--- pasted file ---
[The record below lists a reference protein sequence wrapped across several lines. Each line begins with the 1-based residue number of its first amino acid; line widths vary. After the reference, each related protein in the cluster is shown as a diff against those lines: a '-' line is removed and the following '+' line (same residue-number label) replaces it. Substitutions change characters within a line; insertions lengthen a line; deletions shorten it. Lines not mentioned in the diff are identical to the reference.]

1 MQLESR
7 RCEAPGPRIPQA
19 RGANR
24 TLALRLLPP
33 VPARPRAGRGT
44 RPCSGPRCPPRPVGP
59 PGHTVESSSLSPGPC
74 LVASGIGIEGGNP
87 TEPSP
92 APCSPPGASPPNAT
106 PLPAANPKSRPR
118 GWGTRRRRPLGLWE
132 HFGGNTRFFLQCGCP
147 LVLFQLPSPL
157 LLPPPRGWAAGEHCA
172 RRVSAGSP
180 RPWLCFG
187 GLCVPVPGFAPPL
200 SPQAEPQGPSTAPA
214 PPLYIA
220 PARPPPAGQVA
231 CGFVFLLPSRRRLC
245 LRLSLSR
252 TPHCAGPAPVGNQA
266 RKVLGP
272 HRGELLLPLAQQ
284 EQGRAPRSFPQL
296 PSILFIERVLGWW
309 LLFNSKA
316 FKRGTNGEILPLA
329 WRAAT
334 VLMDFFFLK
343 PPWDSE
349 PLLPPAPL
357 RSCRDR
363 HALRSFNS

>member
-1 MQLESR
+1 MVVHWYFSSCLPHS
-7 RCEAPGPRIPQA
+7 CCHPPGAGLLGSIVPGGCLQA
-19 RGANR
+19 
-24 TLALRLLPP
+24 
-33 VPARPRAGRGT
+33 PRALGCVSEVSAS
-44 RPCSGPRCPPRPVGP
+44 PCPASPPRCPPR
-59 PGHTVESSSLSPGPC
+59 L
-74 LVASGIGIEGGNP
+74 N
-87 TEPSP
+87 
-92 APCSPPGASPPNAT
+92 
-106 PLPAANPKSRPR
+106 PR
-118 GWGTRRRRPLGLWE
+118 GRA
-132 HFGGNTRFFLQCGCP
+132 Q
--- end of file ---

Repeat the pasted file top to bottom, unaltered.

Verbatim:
[The record below lists a reference protein sequence wrapped across several lines. Each line begins with the 1-based residue number of its first amino acid; line widths vary. After the reference, each related protein in the cluster is shown as a diff against those lines: a '-' line is removed and the following '+' line (same residue-number label) replaces it. Substitutions change characters within a line; insertions lengthen a line; deletions shorten it. Lines not mentioned in the diff are identical to the reference.]

1 MQLESR
7 RCEAPGPRIPQA
19 RGANR
24 TLALRLLPP
33 VPARPRAGRGT
44 RPCSGPRCPPRPVGP
59 PGHTVESSSLSPGPC
74 LVASGIGIEGGNP
87 TEPSP
92 APCSPPGASPPNAT
106 PLPAANPKSRPR
118 GWGTRRRRPLGLWE
132 HFGGNTRFFLQCGCP
147 LVLFQLPSPL
157 LLPPPRGWAAGEHCA
172 RRVSAGSP
180 RPWLCFG
187 GLCVPVPGFAPPL
200 SPQAEPQGPSTAPA
214 PPLYIA
220 PARPPPAGQVA
231 CGFVFLLPSRRRLC
245 LRLSLSR
252 TPHCAGPAPVGNQA
266 RKVLGP
272 HRGELLLPLAQQ
284 EQGRAPRSFPQL
296 PSILFIERVLGWW
309 LLFNSKA
316 FKRGTNGEILPLA
329 WRAAT
334 VLMDFFFLK
343 PPWDSE
349 PLLPPAPL
357 RSCRDR
363 HALRSFNS

>member
-1 MQLESR
+1 MVVHWYFSSCLPHS
-7 RCEAPGPRIPQA
+7 CCHPPGAGLLGSIVPGGCLQA
-19 RGANR
+19 
-24 TLALRLLPP
+24 
-33 VPARPRAGRGT
+33 PRALGCVSEVSAS
-44 RPCSGPRCPPRPVGP
+44 PCPASPPRCPPR
-59 PGHTVESSSLSPGPC
+59 L
-74 LVASGIGIEGGNP
+74 N
-87 TEPSP
+87 
-92 APCSPPGASPPNAT
+92 
-106 PLPAANPKSRPR
+106 PR
-118 GWGTRRRRPLGLWE
+118 GRA
-132 HFGGNTRFFLQCGCP
+132 Q